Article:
Newborn star shoots 'lightsaber' into space. A cosmic nod to Star Wars?
In what could be the galaxy's reaction to the most highly anticipated film of the year, Hubble beams down images of a light stream that appear to have been inspired by 'Star Wars.'
ESA/Hubble & NASA, D. Padgett (GSFC), T. Megeath (University of Toledo), and B. Reipurth (University of Hawaii)
Could Thursday’s Hubble Space Telescope image, featuring a “double-bladed lightsaber” shooting through a “dark Jedi-like cloak of dust,” be a cosmic nod to the highly anticipated release of “Star Wars Episode VII: The Force Awakens”?
But according to Hubble’s announcement, unabashedly strewn with "Star Wars" references, the stream of light is coming from our own galaxy, 1,350 light-years away.
The telescope, which is operated by NASA and the European Space Agency, shot the image in infrared light, which allowed it to capture a clear picture through the gas and dust obstructing the fledgling star.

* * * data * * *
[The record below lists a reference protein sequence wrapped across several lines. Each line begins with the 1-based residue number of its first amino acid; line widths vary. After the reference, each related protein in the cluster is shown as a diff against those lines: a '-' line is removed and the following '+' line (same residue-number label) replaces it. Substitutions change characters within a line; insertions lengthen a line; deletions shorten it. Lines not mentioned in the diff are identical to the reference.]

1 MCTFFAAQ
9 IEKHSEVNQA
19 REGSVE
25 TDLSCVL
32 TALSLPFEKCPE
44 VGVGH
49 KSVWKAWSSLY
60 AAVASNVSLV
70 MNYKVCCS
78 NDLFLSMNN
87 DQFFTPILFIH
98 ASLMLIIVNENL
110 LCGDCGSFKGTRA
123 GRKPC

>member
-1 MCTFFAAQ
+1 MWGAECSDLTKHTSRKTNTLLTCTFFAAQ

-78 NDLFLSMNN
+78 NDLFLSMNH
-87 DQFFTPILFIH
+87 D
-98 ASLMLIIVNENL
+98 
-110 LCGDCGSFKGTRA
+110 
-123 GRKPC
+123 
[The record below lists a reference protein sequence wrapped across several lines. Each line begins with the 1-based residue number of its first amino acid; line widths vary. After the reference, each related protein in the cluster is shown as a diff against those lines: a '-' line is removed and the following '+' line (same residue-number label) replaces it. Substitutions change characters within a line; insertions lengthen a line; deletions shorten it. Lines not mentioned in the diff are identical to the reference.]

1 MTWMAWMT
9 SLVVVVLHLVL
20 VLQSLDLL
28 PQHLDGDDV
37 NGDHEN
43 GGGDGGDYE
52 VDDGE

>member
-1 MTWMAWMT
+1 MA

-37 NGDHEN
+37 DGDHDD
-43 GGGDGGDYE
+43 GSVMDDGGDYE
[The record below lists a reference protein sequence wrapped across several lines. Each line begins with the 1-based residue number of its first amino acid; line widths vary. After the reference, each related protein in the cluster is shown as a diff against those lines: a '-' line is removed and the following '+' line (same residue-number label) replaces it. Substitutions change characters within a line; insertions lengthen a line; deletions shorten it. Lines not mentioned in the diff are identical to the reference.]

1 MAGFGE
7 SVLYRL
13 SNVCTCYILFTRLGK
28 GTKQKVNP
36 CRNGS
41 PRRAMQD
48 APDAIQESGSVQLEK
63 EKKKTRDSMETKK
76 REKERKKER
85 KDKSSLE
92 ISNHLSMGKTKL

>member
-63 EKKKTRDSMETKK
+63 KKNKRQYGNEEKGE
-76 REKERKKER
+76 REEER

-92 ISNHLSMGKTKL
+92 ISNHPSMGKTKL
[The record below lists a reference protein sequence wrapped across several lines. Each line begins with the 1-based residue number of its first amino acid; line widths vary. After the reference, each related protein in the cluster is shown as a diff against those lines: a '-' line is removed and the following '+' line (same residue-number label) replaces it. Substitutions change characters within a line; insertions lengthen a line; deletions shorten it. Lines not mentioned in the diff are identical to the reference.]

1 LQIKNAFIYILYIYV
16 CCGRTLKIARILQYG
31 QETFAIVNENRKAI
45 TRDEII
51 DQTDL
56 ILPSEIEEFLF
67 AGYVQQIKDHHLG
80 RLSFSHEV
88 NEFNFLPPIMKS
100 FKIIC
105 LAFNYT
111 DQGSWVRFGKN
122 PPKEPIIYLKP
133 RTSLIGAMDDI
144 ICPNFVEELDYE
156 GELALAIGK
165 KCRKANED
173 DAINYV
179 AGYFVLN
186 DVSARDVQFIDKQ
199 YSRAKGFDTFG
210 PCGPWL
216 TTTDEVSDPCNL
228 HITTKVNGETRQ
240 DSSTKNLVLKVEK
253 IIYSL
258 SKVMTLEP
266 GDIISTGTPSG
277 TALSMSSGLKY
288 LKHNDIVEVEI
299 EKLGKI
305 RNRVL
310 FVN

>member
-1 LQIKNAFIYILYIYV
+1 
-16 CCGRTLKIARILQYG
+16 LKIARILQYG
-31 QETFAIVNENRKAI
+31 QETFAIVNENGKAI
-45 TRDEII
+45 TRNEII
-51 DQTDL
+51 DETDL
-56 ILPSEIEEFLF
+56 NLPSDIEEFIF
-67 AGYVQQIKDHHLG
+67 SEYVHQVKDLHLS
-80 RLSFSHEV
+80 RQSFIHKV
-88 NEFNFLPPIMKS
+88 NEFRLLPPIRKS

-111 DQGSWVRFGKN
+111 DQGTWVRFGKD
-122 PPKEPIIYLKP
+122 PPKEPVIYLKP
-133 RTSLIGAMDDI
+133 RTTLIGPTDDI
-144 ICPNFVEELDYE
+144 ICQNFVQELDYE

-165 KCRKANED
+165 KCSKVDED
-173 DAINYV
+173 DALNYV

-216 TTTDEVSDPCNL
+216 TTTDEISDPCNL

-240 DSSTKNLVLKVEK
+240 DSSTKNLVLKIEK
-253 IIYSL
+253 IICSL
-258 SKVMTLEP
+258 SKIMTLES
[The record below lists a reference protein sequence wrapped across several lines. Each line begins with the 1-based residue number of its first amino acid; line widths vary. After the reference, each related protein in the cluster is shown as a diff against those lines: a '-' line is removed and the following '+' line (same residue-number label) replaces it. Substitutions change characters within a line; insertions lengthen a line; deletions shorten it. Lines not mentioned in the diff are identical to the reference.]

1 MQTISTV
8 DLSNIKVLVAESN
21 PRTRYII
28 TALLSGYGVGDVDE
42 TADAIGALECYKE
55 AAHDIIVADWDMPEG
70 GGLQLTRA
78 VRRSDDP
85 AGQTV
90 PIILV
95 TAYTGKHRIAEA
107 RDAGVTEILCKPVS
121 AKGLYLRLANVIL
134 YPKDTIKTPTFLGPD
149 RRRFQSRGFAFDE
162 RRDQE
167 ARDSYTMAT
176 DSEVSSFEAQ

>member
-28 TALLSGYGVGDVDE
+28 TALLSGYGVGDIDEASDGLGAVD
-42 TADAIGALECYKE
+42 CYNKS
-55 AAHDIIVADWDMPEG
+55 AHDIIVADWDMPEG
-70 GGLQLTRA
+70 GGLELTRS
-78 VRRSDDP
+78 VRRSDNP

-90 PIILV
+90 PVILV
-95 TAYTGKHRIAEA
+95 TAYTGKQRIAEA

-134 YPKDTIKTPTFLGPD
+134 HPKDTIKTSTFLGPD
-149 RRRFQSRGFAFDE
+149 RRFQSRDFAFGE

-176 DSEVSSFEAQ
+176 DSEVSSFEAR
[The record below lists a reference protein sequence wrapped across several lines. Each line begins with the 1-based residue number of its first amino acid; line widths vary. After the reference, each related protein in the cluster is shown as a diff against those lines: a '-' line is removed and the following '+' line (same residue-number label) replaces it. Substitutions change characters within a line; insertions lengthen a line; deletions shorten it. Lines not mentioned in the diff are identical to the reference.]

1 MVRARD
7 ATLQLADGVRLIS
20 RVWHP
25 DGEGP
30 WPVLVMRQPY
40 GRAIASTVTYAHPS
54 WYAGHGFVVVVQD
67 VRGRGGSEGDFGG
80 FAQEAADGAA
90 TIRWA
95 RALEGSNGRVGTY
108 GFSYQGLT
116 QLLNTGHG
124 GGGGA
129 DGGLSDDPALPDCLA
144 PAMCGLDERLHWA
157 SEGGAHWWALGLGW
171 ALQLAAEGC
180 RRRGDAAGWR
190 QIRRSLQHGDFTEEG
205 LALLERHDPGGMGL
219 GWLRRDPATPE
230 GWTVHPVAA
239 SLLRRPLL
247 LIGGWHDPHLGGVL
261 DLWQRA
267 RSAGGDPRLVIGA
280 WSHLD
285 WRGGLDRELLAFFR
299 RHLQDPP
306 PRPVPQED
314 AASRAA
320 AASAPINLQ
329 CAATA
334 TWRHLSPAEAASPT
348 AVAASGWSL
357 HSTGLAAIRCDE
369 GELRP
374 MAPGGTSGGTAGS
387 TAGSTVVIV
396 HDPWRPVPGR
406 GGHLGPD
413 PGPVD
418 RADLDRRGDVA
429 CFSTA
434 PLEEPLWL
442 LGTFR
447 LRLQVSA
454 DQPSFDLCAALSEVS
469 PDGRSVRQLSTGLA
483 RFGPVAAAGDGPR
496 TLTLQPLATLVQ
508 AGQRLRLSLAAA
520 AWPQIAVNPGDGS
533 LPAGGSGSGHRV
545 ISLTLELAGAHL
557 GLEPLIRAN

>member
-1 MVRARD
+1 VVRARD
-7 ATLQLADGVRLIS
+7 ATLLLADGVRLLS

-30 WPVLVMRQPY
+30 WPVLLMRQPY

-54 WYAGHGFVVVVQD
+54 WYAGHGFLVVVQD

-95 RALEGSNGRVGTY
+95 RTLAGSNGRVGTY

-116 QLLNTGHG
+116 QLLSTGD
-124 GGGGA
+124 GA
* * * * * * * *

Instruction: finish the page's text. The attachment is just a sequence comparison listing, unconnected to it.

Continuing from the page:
The light stream that’s visible, which the Hubble press release likens to Darth Maul’s double-bladed lightsaber from the 1999 Star Wars installment, “The Phantom Menace,” is actually two streams shooting out from opposite ends of a newly formed star, which in the image is hidden in the center by clouds of dust and gas.
The light beam is located in the Orion Complex, which is a part of the Orion constellation, a fertile region for forming stars.
Here, embryonic stars, called protostars, gather disks of gas that have the potential to turn into solar systems like our own. The growing stars, with a “Jabba-like appetite” explains the team behind Hubble, feeds off the gas. When enough gas has been gathered, the star awakens, ejecting jets of gas from its poles. As the jets travel at high speeds in separate directions, the friction heats the gas surrounding the jets to thousands of degrees.
“Their effect on their environment demonstrates the true power of the Dark Side with a blast stronger than one from a fully armed and operational Death Star battle station,” the press release reads.
These interstellar light beams are called Herbig–Haro (HH) objects. The one shown in today’s Hubble image is dubbed HH 24.